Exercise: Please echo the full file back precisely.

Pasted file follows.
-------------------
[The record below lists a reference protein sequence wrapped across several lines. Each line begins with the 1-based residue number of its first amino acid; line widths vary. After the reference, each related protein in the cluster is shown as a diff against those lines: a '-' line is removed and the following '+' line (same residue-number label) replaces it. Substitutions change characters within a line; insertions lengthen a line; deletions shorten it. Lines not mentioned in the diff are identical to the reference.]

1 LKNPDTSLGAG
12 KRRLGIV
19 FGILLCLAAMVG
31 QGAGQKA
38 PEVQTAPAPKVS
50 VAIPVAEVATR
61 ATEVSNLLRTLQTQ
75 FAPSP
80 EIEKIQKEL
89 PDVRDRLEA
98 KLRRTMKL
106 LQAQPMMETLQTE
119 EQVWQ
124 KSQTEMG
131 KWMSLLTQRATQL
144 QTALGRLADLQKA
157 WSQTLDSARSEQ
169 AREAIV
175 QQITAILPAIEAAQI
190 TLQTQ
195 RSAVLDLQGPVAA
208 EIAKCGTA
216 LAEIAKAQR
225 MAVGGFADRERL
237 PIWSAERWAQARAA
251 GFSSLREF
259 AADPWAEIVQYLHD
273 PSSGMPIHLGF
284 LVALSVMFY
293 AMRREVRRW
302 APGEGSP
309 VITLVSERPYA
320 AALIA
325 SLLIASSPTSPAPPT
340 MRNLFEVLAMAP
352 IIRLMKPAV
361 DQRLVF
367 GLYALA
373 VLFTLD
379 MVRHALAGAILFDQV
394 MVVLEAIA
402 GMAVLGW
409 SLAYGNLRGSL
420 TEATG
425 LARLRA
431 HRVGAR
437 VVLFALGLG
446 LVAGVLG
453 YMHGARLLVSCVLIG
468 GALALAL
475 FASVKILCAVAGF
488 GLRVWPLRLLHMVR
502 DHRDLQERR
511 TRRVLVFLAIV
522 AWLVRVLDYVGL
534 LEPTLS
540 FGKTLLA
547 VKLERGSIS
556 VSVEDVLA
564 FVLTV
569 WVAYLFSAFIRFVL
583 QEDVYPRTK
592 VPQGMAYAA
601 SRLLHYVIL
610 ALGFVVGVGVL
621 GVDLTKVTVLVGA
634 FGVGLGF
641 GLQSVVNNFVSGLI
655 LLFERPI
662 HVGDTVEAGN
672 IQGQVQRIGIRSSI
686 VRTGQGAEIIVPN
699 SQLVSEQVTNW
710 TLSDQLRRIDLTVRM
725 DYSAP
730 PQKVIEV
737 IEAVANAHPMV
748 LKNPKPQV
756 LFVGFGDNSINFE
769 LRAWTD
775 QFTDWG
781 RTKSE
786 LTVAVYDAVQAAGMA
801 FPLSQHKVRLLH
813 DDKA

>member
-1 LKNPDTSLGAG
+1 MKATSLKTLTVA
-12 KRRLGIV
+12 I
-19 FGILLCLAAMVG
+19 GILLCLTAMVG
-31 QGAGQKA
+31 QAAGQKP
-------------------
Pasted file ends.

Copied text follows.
[The record below lists a reference protein sequence wrapped across several lines. Each line begins with the 1-based residue number of its first amino acid; line widths vary. After the reference, each related protein in the cluster is shown as a diff against those lines: a '-' line is removed and the following '+' line (same residue-number label) replaces it. Substitutions change characters within a line; insertions lengthen a line; deletions shorten it. Lines not mentioned in the diff are identical to the reference.]

1 LKNPDTSLGAG
12 KRRLGIV
19 FGILLCLAAMVG
31 QGAGQKA
38 PEVQTAPAPKVS
50 VAIPVAEVATR
61 ATEVSNLLRTLQTQ
75 FAPSP
80 EIEKIQKEL
89 PDVRDRLEA
98 KLRRTMKL
106 LQAQPMMETLQTE
119 EQVWQ
124 KSQTEMG
131 KWMSLLTQRATQL
144 QTALGRLADLQKA
157 WSQTLDSARSEQ
169 AREAIV
175 QQITAILPAIEAAQI
190 TLQTQ
195 RSAVLDLQGPVAA
208 EIAKCGTA
216 LAEIAKAQR
225 MAVGGFADRERL
237 PIWSAERWAQARAA
251 GFSSLREF
259 AADPWAEIVQYLHD
273 PSSGMPIHLGF
284 LVALSVMFY
293 AMRREVRRW
302 APGEGSP
309 VITLVSERPYA
320 AALIA
325 SLLIASSPTSPAPPT
340 MRNLFEVLAMAP
352 IIRLMKPAV
361 DQRLVF
367 GLYALA
373 VLFTLD
379 MVRHALAGAILFDQV
394 MVVLEAIA
402 GMAVLGW
409 SLAYGNLRGSL
420 TEATG
425 LARLRA
431 HRVGAR
437 VVLFALGLG
446 LVAGVLG
453 YMHGARLLVSCVLIG
468 GALALAL
475 FASVKILCAVAGF
488 GLRVWPLRLLHMVR
502 DHRDLQERR
511 TRRVLVFLAIV
522 AWLVRVLDYVGL
534 LEPTLS
540 FGKTLLA
547 VKLERGSIS
556 VSVEDVLA
564 FVLTV
569 WVAYLFSAFIRFVL
583 QEDVYPRTK
592 VPQGMAYAA
601 SRLLHYVIL
610 ALGFVVGVGVL
621 GVDLTKVTVLVGA
634 FGVGLGF
641 GLQSVVNNFVSGLI
655 LLFERPI
662 HVGDTVEAGN
672 IQGQVQRIGIRSSI
686 VRTGQGAEIIVPN
699 SQLVSEQVTNW
710 TLSDQLRRIDLTVRM
725 DYSAP
730 PQKVIEV
737 IEAVANAHPMV
748 LKNPKPQV
756 LFVGFGDNSINFE
769 LRAWTD
775 QFTDWG
781 RTKSE
786 LTVAVYDAVQAAGMA
801 FPLSQHKVRLLH
813 DDKA

>member
-1 LKNPDTSLGAG
+1 MKATSLKTLTVA
-12 KRRLGIV
+12 I
-19 FGILLCLAAMVG
+19 GILLCLTAMVG
-31 QGAGQKA
+31 QAAGQKP